Miss. Caroline – Scout’s school teacher who does not understand the ways of Maycomb and ends up being taught by her pupils. Miss Caroline does not get on well with Scout as they had a bad start.

The Cunninghams – this is a family which is well known in Maycomb, they are self respecting and kind, but very poor.

Mr. Dolphus Raymond – a white man who spends his time with a black girl and their children. He pretends to be drunk constantly by drinking out of a bottle hidden in a paper bag, but it turns out that it is simply Coca Cola, and he just wants to live with the black girl without any hassle from the society.

Lula – a black woman who lives in Maycomb, and doesn’t want Scout and Jem to go to the black church one week because she is so bitter about the racism. She wants segregation but where black people have at least as many rights as whites.

Zeebo – a kind and well loved member of the black community who is both the minister in the black church and the garbage collector for the white community.

Uncle Jack – Scout and Jem’s uncle. He is a doctor and loves the children dearly, although he doesn’t understand children nor how to treat them. he uis usually a very good friend to Scout and Jem.

Francis – Scout  and Jem’s cousin. Francis has a narrow mind and cruelly torments Scout. He is filled with the prejudice and discrimination that Atticus has taught his children not to have.

Judge Taylor – a just and fair judge of Maycomb, who must be the judge in the Robinson case. He is assertive and attentive, whilst giving a relaxed and laid back impression which results in getting the truth whilst being in total command of the court.

Miss Stephanie Crawford – a busybody neighbour who makes it her business to know everything and pass it on. She is the town’s gossip.

Mr. Gilmer – Bob Ewell’s lawyer. He is clever and twists words, and plays off the fear Mayella has of Atticus to his advantage.

Sheriff Heck Tate – the sheriff of Maycomb. He is a good friend of Atticus and has command of the town. He is generally a good guy.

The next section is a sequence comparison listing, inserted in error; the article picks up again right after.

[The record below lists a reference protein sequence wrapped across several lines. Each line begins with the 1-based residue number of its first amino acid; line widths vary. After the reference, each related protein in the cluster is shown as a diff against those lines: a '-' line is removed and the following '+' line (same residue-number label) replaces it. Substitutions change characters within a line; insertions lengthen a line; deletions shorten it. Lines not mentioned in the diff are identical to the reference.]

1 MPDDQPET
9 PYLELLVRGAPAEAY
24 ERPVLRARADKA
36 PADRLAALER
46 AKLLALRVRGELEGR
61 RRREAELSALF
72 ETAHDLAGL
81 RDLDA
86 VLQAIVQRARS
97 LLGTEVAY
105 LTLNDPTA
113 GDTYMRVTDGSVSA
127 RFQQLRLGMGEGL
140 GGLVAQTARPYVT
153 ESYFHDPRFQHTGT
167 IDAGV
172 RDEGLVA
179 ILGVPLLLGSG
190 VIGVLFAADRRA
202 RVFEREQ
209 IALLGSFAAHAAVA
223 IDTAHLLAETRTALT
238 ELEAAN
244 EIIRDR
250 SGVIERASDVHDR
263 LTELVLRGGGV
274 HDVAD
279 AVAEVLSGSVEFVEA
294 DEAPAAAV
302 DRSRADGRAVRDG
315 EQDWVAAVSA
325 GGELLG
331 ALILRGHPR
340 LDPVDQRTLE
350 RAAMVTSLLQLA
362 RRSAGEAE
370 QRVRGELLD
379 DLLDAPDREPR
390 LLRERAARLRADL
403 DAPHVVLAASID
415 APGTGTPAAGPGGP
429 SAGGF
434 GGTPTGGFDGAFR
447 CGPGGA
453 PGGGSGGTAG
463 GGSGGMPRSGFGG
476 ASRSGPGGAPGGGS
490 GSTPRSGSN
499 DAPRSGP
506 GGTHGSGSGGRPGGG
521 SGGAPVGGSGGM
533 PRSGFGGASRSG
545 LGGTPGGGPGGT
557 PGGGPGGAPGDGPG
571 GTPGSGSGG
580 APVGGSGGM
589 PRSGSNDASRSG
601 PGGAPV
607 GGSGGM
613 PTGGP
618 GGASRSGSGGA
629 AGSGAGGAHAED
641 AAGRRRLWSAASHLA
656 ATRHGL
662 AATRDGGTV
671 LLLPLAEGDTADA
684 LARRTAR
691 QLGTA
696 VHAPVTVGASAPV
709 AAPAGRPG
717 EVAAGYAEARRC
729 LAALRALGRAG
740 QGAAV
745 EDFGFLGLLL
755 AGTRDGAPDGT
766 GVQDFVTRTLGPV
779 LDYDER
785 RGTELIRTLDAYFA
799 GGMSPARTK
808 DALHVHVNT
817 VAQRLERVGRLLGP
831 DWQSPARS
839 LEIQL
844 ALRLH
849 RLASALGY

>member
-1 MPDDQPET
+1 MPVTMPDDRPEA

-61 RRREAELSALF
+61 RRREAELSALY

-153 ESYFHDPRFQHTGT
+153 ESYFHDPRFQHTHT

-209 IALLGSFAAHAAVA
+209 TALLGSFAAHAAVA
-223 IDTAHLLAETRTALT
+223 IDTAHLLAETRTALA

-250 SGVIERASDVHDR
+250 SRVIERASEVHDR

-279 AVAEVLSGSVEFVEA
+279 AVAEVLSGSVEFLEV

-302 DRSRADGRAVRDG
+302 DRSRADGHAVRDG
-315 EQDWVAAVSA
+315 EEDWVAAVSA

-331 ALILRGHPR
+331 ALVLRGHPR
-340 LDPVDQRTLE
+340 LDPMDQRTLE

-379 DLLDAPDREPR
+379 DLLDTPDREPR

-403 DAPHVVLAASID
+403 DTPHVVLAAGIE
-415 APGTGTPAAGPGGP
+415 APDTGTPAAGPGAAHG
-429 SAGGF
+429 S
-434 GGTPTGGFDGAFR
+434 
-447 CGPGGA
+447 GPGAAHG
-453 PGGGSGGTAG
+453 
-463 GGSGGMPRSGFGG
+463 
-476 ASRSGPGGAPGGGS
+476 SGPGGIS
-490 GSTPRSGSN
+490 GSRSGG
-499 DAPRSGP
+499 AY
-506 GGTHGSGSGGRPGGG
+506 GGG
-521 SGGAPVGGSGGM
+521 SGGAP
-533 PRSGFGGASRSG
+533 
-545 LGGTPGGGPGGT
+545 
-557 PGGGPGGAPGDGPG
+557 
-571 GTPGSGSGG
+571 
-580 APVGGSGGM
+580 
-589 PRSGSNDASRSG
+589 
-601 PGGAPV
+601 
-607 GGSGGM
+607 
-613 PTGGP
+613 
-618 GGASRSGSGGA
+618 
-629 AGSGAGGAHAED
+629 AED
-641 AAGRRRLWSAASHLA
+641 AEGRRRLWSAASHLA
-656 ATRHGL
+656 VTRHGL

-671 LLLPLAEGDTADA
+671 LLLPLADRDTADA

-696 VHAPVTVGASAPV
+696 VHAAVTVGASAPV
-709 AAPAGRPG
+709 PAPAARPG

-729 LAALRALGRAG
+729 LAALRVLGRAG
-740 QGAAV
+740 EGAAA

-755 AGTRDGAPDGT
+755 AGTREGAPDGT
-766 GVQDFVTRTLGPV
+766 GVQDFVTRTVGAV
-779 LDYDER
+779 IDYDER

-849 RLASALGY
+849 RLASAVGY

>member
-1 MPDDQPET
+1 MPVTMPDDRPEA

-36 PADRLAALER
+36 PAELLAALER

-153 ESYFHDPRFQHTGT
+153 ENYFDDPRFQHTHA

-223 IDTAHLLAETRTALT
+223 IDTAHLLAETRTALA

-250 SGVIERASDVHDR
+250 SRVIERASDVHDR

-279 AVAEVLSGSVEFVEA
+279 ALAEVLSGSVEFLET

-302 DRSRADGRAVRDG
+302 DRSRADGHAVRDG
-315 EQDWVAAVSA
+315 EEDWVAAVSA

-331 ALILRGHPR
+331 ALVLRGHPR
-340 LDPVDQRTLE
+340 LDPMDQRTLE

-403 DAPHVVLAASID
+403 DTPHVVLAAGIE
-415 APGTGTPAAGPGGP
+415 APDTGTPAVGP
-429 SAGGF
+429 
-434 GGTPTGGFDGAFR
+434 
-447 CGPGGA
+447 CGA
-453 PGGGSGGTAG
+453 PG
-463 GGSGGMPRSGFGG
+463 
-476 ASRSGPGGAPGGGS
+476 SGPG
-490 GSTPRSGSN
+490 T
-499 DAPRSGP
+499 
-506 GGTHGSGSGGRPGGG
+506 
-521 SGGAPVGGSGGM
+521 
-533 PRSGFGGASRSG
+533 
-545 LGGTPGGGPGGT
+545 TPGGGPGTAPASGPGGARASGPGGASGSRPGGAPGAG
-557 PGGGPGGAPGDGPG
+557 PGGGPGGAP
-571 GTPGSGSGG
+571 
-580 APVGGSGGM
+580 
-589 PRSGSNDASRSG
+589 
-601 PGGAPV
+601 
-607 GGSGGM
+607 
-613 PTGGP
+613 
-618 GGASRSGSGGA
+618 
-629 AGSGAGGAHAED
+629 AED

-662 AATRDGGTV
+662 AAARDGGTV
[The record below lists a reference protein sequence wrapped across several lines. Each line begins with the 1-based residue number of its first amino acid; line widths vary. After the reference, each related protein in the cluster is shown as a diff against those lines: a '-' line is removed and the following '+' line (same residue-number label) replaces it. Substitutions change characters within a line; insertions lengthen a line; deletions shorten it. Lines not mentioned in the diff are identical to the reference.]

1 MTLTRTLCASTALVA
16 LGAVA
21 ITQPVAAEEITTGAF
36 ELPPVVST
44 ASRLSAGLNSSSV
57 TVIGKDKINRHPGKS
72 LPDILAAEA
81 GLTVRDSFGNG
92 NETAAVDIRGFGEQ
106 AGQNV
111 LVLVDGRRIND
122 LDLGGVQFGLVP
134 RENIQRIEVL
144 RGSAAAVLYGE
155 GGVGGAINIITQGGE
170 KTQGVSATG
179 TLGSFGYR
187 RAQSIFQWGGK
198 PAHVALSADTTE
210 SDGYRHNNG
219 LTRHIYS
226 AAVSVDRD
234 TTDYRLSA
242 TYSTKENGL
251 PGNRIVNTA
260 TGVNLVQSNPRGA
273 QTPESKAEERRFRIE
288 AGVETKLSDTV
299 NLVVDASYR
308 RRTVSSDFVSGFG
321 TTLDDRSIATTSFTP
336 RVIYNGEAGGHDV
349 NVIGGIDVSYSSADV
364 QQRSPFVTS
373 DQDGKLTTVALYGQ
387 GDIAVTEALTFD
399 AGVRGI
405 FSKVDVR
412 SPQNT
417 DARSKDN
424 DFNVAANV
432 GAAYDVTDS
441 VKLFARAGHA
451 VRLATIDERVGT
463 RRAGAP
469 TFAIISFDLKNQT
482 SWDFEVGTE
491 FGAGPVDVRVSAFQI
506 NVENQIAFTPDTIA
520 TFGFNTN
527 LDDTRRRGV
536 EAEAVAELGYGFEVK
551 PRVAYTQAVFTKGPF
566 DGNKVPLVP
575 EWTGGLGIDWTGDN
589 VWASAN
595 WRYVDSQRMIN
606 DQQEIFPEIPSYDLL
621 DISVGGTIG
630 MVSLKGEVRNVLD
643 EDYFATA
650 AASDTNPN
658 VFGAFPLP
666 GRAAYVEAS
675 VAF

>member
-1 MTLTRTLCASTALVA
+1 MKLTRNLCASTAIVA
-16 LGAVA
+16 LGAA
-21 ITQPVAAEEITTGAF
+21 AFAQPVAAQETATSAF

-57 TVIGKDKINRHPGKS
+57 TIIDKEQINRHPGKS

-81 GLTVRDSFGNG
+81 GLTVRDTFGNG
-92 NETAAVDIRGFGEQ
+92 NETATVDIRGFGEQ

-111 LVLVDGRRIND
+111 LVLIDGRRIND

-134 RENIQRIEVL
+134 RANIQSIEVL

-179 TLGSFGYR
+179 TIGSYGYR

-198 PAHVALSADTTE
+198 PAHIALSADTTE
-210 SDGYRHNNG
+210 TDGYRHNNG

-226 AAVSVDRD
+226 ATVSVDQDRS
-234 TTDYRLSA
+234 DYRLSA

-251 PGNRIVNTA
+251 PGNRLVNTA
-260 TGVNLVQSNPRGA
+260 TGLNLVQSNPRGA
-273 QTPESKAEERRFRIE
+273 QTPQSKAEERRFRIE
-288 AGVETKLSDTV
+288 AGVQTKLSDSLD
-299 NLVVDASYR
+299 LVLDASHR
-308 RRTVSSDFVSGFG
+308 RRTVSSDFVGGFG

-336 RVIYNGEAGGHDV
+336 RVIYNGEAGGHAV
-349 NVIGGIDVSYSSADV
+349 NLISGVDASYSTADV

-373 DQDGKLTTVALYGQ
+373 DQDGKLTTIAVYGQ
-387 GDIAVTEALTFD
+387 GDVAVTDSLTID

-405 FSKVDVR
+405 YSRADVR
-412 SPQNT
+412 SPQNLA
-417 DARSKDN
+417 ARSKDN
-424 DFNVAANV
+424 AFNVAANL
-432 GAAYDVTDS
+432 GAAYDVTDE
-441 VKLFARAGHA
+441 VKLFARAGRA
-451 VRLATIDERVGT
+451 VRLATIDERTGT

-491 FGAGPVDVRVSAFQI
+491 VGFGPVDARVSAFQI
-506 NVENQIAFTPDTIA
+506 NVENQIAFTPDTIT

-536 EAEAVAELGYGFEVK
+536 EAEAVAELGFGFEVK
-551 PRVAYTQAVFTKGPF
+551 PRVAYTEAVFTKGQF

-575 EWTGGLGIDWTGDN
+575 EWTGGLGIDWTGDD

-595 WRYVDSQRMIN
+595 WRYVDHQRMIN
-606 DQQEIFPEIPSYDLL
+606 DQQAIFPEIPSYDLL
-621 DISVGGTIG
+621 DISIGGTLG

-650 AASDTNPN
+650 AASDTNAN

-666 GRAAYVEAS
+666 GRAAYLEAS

KJ
theBookGirlKJ

Comments»

1. Summary to kill a mockingbird :Essay Landia - November 28, 2009

[…] Brief Character Summary – To Kill a Mockingbird « theBookGirl […]

2. Emily - December 10, 2009

I just wanted to tell you there is some things you were wrong about. For example, Boo, he is allowed to leave the house, he just chooses not to. And Mayella does not only accuse Tom Robinson of rape because she advances on him, it is because they need someone to blame for the beating Mayella received from her father. Also, I do not feel Ms. Maudie Atkinson spoils the children. She just treats them sometimes, especially when they are down or something has happened. Other than that, very well said.

theBookGirl - December 11, 2009

Thanks for spending the time reading and contributing to this.
I know what you mean about Boo choosing not to leave the house, but I was actually referring to the times where it seems evidential that Nathan Radley is strongly discouraging him communicating with other characters, such as when he plugs up the knot in the old oak tree. Whilst this isn’t actually locking Boo up inside the house, it is severing his ties with the community. But you are right, he isn’t prevented (that we know of) from leaving the house.
Again, you are right about Mayella, she does accuse Tom Robinson of rape due to cover up the beatings received from her father (as well as the hinted at rape of Mayella by her father, although this is only ever suggested, and not concrete), yet the advances she makes on him, and the need to hide this too in case he reveals it (and thus sinks her further into the filth and mire of her social situation), is the catalyst for the accusation.
I agree with you that Miss Maudie simply treats them sometimes, I suppose I just am endeared to her kind behaviour, as well as the children, and I think they deserve to be spoiled, just a little, because they’re upbringing is so just and fair…but that is just my opinion!
Again, thank you for your contributions, I hope other readers will take them into consideration too!!